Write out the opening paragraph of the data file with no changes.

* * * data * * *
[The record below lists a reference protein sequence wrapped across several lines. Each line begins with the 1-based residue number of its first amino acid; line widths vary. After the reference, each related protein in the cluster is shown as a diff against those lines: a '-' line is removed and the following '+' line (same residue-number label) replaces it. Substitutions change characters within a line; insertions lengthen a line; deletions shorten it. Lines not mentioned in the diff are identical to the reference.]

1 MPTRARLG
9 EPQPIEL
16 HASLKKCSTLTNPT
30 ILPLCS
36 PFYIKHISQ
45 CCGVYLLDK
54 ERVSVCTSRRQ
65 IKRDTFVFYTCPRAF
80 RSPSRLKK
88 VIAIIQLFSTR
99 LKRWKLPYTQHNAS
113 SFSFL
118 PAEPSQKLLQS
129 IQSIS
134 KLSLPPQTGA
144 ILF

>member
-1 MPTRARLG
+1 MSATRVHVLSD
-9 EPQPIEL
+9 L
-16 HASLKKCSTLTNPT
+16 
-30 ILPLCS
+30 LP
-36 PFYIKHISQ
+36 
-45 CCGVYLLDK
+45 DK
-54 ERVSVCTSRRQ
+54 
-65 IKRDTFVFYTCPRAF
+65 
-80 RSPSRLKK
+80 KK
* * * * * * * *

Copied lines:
[The record below lists a reference protein sequence wrapped across several lines. Each line begins with the 1-based residue number of its first amino acid; line widths vary. After the reference, each related protein in the cluster is shown as a diff against those lines: a '-' line is removed and the following '+' line (same residue-number label) replaces it. Substitutions change characters within a line; insertions lengthen a line; deletions shorten it. Lines not mentioned in the diff are identical to the reference.]